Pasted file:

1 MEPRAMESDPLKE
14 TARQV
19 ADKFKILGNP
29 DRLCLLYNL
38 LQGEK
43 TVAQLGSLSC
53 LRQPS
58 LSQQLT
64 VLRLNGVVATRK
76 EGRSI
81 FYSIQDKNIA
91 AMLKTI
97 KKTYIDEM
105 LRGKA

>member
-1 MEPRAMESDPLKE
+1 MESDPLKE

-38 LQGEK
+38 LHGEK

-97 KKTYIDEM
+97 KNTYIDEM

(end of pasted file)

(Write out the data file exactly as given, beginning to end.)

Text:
1 MEPRAMESDPLKE
14 TARQV
19 ADKFKILGNP
29 DRLCLLYNL
38 LQGEK
43 TVAQLGSLSC
53 LRQPS
58 LSQQLT
64 VLRLNGVVATRK
76 EGRSI
81 FYSIQDKNIA
91 AMLKTI
97 KKTYIDEM
105 LRGKA

>member
-1 MEPRAMESDPLKE
+1 MESDPLKE

-38 LQGEK
+38 LHGEK

-97 KKTYIDEM
+97 KNTYIDEM